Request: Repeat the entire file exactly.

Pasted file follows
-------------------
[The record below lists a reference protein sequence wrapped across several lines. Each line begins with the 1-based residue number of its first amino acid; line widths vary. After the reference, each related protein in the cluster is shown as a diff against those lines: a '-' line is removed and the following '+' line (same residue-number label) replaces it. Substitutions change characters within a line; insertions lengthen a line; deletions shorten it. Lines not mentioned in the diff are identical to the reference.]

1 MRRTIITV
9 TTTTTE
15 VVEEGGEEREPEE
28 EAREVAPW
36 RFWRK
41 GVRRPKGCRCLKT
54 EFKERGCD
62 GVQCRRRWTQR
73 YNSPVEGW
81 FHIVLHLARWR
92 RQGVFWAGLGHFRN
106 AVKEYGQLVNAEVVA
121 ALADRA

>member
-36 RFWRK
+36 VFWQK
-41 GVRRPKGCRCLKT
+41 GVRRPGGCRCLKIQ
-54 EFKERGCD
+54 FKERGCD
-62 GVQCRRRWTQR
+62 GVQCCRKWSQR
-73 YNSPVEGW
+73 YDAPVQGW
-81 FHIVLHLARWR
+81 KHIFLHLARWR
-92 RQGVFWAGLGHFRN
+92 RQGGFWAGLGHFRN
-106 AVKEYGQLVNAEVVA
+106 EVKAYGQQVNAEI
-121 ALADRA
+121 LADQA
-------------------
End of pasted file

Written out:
[The record below lists a reference protein sequence wrapped across several lines. Each line begins with the 1-based residue number of its first amino acid; line widths vary. After the reference, each related protein in the cluster is shown as a diff against those lines: a '-' line is removed and the following '+' line (same residue-number label) replaces it. Substitutions change characters within a line; insertions lengthen a line; deletions shorten it. Lines not mentioned in the diff are identical to the reference.]

1 MRRTIITV
9 TTTTTE
15 VVEEGGEEREPEE
28 EAREVAPW
36 RFWRK
41 GVRRPKGCRCLKT
54 EFKERGCD
62 GVQCRRRWTQR
73 YNSPVEGW
81 FHIVLHLARWR
92 RQGVFWAGLGHFRN
106 AVKEYGQLVNAEVVA
121 ALADRA

>member
-36 RFWRK
+36 VFWQK
-41 GVRRPKGCRCLKT
+41 GVRRPGGCRCLKIQ
-54 EFKERGCD
+54 FKERGCD
-62 GVQCRRRWTQR
+62 GVQCCRKWSQR
-73 YNSPVEGW
+73 YDAPVQGW
-81 FHIVLHLARWR
+81 KHIFLHLARWR
-92 RQGVFWAGLGHFRN
+92 RQGGFWAGLGHFRN
-106 AVKEYGQLVNAEVVA
+106 EVKAYGQQVNAEI
-121 ALADRA
+121 LADQA